Wednesday, April 3, 2013

Ode to a Childless Bystander

Oh hush, Frank Bruni. I'm sure you're a terrific uncle, but let's face it, it's just not that hard to be an uncle. You take the kids for a few hours, maybe an overnight here or there. You give them some really fab presents and some spirit-boosting pep talks. You probably buy them chocolates.

But being an uncle just ain't the same thing.

You uncles never have to say no; not when it counts. You never have a kid doing whatever they can to wear you down: begging, berating, crying, moaning and then, when you stand your ground (as you tell us feeble parents we never do--but we do, Frank Bruni, we do), have them tell you that you are the Worst. Parent. Ever.

You never have to deal with the middle-of-the-night plagues--the nosebleeds, the vomit, the urine, the shit. Other than your own.

You don't have to be a nurse, a counselor, a teacher, a psychologist, a tutor, an athletic coach, and a life coach every single day, to several different dependents.

This is not a complaint about being a parent. I love being a parent. I don't even mind the bodily fluids.

This is a complaint about a childless bystander judging other people's parenting. His own siblings' parenting, no less. And then, at the end of the piece, the sycophantic creed:
"Cut yourselves some slack. Take a deep breath. No one false step or one missed call is going to consign your children to an entirely different future. Make sure that they know they’re loved. Make sure that they know their place."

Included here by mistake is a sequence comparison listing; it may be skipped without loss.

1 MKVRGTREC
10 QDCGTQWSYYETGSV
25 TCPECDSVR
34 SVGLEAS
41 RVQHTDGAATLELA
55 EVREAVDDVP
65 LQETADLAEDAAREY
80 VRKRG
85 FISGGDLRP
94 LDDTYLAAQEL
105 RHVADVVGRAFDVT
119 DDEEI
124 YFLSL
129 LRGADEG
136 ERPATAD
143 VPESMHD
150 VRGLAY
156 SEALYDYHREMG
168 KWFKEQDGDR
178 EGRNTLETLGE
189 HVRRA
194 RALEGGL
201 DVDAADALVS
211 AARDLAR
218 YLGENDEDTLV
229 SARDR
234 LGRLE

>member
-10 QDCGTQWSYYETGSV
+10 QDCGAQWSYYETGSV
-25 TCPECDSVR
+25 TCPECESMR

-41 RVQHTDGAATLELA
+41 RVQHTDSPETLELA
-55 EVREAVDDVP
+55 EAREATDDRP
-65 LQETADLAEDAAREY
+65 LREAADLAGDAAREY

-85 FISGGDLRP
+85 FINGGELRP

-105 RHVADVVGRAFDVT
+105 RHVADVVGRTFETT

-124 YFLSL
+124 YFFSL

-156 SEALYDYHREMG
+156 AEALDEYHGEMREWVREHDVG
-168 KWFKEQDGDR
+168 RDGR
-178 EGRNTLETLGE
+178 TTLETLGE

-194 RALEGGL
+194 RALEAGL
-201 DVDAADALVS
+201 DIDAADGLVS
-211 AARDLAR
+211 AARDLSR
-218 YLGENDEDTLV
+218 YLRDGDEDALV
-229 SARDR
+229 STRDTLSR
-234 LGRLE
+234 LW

I like you, Frank Bruni. I actually enjoy your columns, usually, and find you a compelling writer when you discuss the struggles of your life and the causes that you care about.

But you know what would help us parents, most? Not having people like you stepping out of their place to write columns about everything we parents are doing wrong. And not giving the we're-better-than-you public an outlet to pile on the criticisms in their comments.

Especially as your ideas about authoritative parenting are not new: Wendy Mogel spread a similar message with more compassion in The Blessing of a Skinned Knee back in 2000.

And especially if, as you claim, none of it really matters anyway.

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